- The Washington Times - Tuesday, December 2, 2014

Russians who want to stay up to date on the movements of the Islamic State group are running into a cyberwall that blocks the work of Western analysts.

Aaron Zelin, a fellow at the Washington Institute for Near East Policy, along with Belgian analyst Pieter Van Ostaeyen have both been blocked in Russia, Radio Liberty reported Tuesday. Mr. Zelin writes at Jihadology.net.

Mr. Van Ostaeyen told the website that it was “completely insane” for Russian authorities to block his work. He added that when readers attempt to access his website, a message pops up that reads: “This site has been blocked by order of the government in Russia.”

Radio Liberty conducted its own investigation and found that other Western analysts who have been writing academic pieces on the radical Sunni terror group have been blocked by the Russian government.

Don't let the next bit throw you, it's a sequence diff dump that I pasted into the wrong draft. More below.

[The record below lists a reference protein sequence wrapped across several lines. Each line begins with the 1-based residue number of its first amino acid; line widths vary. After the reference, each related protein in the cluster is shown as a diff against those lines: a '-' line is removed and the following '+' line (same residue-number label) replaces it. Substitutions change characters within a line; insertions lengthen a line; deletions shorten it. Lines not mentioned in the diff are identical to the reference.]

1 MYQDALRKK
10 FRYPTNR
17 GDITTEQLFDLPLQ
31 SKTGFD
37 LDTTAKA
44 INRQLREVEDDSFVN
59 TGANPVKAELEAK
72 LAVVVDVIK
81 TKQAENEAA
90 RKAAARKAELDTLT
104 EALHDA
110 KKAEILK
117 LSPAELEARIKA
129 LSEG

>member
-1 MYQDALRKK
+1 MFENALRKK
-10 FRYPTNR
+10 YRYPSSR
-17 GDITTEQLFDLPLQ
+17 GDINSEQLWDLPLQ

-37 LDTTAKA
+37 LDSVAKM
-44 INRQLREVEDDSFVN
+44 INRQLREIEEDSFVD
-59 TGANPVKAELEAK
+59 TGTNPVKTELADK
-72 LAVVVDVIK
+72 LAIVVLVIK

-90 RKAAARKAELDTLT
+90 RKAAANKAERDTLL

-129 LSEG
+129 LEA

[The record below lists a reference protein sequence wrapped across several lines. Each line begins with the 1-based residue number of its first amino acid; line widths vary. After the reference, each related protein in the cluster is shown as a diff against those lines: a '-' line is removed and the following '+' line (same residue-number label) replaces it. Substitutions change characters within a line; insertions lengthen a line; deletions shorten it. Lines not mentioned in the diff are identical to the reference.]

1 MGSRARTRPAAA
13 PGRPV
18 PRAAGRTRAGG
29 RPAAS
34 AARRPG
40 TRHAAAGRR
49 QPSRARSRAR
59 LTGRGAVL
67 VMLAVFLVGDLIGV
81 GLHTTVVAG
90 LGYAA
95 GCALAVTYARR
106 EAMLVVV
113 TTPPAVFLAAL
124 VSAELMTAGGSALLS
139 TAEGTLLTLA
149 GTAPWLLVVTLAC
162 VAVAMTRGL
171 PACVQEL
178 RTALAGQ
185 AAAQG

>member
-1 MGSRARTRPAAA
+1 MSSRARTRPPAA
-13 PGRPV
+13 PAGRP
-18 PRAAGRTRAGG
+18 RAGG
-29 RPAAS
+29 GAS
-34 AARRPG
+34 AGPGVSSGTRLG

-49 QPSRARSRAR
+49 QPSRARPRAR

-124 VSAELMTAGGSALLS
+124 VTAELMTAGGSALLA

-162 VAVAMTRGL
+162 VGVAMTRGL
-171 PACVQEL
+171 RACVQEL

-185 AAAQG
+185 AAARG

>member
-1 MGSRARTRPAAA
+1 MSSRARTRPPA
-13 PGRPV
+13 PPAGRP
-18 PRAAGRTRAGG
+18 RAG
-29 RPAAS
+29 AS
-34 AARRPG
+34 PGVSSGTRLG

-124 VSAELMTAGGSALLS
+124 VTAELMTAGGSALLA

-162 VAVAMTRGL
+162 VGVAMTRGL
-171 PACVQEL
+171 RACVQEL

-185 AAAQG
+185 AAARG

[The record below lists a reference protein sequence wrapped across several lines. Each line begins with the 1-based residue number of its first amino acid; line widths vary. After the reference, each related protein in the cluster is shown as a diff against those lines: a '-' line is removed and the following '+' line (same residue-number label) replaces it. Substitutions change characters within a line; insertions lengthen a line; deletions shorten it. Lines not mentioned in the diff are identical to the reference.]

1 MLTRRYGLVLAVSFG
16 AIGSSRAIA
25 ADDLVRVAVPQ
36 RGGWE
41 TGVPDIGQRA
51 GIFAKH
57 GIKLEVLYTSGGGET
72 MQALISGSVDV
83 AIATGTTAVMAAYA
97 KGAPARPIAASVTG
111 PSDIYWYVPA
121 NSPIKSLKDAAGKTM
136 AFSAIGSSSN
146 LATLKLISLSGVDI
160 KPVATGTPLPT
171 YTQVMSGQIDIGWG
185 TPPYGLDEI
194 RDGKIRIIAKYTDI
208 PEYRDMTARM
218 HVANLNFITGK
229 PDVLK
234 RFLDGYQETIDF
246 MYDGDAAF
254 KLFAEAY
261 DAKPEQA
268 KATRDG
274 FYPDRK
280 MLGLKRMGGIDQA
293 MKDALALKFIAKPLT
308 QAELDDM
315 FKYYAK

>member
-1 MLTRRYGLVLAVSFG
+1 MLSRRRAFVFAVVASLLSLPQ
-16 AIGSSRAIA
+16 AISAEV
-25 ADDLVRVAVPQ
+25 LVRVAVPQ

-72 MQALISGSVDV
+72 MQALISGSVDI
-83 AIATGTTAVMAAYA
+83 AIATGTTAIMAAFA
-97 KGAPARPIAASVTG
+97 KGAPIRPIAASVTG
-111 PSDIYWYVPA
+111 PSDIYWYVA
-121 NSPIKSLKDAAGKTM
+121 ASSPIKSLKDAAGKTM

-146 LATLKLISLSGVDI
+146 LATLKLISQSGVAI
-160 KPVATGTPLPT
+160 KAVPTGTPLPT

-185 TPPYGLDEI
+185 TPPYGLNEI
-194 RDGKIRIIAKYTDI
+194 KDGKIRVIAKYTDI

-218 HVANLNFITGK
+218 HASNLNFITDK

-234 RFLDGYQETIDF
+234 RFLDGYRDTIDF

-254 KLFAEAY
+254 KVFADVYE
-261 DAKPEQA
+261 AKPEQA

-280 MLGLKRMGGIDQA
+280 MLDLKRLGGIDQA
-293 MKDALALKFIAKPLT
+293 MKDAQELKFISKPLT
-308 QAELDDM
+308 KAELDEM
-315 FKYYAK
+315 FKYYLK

Moscow has attempted to take down sites that post material relating to the Islamic State group, but it is unclear why writers who do not endorse the ideology appear to have been included in the digital policing efforts.

• Douglas Ernst can be reached at dernst@washingtontimes.com.

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